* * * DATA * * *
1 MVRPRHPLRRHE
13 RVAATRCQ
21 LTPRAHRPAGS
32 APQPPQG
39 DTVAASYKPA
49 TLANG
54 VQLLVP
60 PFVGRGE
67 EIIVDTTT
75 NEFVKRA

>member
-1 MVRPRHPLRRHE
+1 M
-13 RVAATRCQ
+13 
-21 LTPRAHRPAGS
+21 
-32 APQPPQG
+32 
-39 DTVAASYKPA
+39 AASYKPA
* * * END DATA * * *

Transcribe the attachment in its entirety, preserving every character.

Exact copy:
1 MVRPRHPLRRHE
13 RVAATRCQ
21 LTPRAHRPAGS
32 APQPPQG
39 DTVAASYKPA
49 TLANG
54 VQLLVP
60 PFVGRGE
67 EIIVDTTT
75 NEFVKRA

>member
-1 MVRPRHPLRRHE
+1 M
-13 RVAATRCQ
+13 
-21 LTPRAHRPAGS
+21 
-32 APQPPQG
+32 
-39 DTVAASYKPA
+39 AASYKPA